Maybe it would work without modifying the heat sink. I'm not the right kind of engineer... But after running the new lights for a while this afternoon, I'm thinking that the heat sink is probably pretty important. The heat sinks get so hot you can't touch them.
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Old 02-18-2018, 06:54 PM   #2
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Wow, very nice work.
Can you post a picture of your headlight assemblies?
My 2004 Signature also uses BMW Hella headlights, but mine have the halo and I think use H7 bulbs for both low and high beam.
Thanks for posting.
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Old 02-18-2018, 07:22 PM   #3
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Quote:
Originally Posted by vito.a View Post
Wow, very nice work.
Can you post a picture of your headlight assemblies?
My 2004 Signature also uses BMW Hella headlights, but mine have the halo and I think use H7 bulbs for both low and high beam.
Thanks for posting.
Thanks! Mine are just like the attachment. There's a DOT number visible on the front of the lens, mine are DOT "hr 15 p 95". You can use your DOT number to verify the original application.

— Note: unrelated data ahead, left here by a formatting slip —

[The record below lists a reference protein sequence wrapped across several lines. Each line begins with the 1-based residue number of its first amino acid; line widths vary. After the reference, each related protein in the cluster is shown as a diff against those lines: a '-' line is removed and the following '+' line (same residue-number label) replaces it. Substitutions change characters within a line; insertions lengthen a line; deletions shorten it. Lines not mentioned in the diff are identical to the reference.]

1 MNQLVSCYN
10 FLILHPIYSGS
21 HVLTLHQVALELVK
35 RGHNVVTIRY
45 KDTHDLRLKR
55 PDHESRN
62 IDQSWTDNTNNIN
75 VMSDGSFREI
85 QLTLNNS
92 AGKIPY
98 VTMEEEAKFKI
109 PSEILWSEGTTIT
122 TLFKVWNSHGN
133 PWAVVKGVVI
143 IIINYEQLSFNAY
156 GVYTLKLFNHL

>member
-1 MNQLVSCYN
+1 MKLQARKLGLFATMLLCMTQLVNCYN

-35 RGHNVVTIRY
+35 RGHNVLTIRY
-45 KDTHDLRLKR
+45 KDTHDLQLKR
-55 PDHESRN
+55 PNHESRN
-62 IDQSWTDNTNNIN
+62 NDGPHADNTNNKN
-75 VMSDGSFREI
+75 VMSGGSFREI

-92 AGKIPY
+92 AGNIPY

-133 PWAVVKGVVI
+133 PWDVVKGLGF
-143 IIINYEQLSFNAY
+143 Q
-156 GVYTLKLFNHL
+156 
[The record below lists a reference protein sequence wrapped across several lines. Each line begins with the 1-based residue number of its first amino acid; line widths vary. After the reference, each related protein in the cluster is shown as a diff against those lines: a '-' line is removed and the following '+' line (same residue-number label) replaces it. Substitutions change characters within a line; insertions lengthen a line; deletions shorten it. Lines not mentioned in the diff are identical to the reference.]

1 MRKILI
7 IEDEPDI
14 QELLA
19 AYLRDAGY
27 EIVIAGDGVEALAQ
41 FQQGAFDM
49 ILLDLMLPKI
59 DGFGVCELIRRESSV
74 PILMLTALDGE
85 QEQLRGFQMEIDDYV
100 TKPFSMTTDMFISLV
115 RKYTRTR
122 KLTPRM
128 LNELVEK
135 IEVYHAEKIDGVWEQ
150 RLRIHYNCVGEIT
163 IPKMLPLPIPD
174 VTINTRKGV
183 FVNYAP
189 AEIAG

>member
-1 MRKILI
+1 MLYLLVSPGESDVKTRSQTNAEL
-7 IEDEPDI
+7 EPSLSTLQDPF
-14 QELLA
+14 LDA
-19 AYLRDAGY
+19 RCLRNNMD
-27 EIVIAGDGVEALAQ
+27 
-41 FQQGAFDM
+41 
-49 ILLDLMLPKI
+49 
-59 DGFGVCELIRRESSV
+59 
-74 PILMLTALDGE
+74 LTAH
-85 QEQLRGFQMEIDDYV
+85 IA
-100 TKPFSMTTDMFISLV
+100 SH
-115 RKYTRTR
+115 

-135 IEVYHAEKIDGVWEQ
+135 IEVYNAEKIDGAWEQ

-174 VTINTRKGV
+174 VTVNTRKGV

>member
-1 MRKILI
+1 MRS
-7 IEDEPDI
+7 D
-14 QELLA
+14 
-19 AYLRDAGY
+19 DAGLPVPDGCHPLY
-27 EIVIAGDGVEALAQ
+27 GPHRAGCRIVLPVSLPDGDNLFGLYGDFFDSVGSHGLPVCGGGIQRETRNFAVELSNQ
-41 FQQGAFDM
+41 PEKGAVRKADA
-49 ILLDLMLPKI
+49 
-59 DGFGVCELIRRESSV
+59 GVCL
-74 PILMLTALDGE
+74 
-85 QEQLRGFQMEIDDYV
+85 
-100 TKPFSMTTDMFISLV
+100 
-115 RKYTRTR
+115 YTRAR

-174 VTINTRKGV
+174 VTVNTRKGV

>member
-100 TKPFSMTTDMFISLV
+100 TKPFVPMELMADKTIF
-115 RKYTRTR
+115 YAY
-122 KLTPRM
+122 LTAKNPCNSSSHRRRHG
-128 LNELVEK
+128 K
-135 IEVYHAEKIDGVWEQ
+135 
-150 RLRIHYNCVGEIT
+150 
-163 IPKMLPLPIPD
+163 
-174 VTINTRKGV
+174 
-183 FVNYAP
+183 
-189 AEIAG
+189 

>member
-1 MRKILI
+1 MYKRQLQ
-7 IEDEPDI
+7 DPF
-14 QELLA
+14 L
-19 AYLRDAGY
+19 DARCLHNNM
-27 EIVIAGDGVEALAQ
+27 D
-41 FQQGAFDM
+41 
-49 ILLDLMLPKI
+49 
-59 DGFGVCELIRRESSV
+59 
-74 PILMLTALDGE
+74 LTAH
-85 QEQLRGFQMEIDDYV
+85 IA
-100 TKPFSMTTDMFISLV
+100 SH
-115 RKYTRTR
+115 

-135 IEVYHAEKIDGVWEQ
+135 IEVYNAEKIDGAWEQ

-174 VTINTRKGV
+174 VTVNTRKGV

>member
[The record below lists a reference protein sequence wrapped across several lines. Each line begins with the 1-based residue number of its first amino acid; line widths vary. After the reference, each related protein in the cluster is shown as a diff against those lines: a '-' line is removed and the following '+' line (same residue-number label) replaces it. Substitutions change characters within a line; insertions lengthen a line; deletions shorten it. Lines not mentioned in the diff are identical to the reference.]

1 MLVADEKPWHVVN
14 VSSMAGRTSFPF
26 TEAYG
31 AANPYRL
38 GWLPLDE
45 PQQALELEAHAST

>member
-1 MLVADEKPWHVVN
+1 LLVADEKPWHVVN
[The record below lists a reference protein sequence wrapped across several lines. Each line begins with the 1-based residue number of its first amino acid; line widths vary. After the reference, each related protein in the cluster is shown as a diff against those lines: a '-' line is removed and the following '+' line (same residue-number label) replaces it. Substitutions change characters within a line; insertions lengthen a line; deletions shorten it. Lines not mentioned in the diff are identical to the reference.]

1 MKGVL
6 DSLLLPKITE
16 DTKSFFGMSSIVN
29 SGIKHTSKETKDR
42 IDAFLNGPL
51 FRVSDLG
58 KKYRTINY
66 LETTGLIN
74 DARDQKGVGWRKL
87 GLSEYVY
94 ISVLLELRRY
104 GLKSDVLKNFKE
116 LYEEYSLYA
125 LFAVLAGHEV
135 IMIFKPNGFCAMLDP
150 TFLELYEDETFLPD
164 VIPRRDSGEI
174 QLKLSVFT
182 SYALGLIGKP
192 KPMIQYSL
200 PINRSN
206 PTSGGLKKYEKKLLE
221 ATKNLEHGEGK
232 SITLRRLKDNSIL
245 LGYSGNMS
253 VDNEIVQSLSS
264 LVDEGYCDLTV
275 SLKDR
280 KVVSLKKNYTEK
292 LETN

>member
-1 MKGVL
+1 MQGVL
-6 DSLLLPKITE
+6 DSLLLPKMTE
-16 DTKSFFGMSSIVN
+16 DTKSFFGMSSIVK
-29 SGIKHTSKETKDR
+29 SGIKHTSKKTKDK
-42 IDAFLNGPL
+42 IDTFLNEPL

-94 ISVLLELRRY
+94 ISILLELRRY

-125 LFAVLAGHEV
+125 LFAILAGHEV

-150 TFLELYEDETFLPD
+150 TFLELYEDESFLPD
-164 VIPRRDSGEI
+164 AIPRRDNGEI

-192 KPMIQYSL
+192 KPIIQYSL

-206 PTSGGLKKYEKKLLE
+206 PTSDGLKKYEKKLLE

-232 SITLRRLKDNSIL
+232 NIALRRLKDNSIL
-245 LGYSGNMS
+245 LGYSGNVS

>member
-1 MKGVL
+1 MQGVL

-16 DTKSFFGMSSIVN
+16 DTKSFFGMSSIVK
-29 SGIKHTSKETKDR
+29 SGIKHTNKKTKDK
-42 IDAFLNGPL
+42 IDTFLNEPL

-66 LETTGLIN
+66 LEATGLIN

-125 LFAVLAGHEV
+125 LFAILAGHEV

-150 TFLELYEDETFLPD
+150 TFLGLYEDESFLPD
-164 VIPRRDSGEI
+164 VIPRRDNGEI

I'm pretty sure the post-facelift headlights are a direct replacement for the older housings. I'm not sure how similar the newer reflectors and bulb sockets are. If yours uses those same H7 adapters, it may be the same procedure as my low beams.
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Old 02-18-2018, 08:57 PM   #4
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LEDs

Wamcneil,
I think I have the same head lamp assemblies as you on my 2000 Dynasty.
The LEDs you purchased look very similar to the M4s that I just purchased for low beam replacement.
They supplied an adapter that goes in between the Bulb and heat sink. It does set the heat sink back on the threads but they told me this was ok.

Have you driven your coach with them yet? I have not and will not get mine out until May but the pattern on my garage door DOES NOT have a "Horizontal cut off line" like i think it should have. I have the new bulbs "clocked" as the instructions say. I have not tried to turn my adjusters yet. Is there a lock mechanism on the adjusters or should you just be able to turn them?

There is not a good way to seal the plug where the wires from the "driver device" connects to the original plug on the coach. I am going to try stepping down some heat shrink tubing eventually if the bulbs work for me.